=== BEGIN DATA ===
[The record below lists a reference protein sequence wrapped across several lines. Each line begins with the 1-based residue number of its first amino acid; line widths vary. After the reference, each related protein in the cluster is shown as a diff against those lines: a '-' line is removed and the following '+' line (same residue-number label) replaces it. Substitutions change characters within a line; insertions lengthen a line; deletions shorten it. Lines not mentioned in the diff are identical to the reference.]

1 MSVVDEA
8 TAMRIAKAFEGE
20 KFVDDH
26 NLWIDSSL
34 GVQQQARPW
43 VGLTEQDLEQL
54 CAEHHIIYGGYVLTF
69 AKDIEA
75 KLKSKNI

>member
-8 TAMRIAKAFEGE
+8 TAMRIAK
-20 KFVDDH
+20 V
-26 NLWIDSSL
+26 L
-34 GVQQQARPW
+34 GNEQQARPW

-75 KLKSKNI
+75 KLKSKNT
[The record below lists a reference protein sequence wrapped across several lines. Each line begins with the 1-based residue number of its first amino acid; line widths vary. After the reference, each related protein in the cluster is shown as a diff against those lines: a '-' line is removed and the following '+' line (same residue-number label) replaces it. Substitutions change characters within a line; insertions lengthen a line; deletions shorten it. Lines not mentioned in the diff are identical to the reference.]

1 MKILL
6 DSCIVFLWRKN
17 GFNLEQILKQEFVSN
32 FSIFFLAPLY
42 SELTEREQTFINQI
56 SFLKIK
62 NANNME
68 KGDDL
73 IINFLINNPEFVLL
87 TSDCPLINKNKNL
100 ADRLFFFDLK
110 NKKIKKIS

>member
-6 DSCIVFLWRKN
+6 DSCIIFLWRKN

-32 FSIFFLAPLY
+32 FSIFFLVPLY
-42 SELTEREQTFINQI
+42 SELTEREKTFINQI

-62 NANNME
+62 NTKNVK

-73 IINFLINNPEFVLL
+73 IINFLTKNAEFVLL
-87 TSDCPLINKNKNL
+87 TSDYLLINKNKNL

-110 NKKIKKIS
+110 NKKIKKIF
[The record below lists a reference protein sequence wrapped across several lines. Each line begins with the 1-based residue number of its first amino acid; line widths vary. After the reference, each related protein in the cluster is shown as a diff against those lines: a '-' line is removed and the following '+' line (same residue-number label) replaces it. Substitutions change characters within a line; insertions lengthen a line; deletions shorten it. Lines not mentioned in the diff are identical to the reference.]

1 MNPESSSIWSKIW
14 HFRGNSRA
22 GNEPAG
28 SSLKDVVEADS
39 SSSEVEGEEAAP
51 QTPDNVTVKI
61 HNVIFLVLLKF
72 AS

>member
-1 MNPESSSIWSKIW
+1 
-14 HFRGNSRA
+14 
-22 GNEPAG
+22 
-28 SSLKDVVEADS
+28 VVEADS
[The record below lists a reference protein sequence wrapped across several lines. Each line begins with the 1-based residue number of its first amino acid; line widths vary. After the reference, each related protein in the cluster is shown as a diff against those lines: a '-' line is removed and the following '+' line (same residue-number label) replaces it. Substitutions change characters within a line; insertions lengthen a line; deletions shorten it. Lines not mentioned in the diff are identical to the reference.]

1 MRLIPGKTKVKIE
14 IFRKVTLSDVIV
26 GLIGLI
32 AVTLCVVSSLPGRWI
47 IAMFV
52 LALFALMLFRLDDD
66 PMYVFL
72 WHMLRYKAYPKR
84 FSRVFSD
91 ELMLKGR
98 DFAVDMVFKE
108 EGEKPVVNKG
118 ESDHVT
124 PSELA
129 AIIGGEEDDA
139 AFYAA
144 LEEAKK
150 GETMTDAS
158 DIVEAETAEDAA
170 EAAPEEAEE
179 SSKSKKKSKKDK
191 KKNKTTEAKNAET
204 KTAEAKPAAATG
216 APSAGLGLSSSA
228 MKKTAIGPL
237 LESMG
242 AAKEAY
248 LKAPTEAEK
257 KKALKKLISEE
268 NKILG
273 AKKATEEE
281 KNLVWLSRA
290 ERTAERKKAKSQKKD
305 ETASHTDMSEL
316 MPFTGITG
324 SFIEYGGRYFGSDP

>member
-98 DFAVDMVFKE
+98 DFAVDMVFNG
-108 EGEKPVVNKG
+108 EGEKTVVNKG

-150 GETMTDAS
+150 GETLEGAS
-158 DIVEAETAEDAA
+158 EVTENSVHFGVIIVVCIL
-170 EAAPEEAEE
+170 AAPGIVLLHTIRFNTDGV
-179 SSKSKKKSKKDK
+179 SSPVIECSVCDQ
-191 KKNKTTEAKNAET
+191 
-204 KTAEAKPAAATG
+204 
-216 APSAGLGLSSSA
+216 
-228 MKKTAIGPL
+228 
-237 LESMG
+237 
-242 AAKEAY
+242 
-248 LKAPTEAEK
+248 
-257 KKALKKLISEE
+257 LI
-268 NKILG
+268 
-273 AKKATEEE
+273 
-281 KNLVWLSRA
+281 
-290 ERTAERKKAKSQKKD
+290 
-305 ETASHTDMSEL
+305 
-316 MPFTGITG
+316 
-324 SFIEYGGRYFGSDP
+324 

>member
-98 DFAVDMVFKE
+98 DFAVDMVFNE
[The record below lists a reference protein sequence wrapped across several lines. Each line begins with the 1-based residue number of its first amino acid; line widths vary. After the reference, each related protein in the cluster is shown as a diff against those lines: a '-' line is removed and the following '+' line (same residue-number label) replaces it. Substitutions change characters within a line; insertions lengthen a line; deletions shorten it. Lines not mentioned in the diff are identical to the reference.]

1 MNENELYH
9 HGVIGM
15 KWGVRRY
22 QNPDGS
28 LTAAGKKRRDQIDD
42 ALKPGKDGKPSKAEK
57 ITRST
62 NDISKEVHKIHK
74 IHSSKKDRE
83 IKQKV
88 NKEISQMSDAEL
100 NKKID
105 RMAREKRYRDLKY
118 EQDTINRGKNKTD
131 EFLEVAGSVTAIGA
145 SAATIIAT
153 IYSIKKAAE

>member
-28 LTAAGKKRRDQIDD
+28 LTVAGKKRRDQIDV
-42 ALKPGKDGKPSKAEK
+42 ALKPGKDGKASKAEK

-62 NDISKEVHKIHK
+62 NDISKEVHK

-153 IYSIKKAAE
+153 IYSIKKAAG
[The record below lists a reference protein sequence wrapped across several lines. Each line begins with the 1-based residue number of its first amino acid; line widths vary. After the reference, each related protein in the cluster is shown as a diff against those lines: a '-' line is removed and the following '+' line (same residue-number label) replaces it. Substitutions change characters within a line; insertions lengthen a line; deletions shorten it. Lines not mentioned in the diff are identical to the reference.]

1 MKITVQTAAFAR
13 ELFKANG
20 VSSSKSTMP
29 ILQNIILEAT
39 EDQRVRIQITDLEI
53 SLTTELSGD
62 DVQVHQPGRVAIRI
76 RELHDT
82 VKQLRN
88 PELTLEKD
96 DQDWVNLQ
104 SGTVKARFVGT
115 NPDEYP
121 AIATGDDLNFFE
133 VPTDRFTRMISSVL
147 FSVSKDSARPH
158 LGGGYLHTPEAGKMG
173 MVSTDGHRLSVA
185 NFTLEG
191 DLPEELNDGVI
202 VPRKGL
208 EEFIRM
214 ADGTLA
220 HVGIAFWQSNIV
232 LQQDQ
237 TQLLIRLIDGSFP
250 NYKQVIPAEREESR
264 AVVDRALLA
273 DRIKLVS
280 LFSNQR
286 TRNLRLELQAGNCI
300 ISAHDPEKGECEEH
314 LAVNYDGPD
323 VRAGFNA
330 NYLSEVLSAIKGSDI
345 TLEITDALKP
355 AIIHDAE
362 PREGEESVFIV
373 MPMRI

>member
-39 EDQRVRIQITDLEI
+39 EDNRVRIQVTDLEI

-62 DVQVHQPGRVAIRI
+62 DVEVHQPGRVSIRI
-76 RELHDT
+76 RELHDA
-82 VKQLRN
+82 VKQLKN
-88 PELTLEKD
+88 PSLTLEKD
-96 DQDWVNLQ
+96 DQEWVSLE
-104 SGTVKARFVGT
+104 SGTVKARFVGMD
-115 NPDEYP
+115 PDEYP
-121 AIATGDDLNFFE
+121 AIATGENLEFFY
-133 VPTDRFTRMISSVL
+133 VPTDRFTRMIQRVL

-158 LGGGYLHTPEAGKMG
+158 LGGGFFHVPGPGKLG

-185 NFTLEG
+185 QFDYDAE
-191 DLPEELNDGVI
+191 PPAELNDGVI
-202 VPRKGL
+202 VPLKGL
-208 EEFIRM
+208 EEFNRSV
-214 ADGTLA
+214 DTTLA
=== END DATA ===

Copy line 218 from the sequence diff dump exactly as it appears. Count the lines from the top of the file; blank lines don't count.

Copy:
>member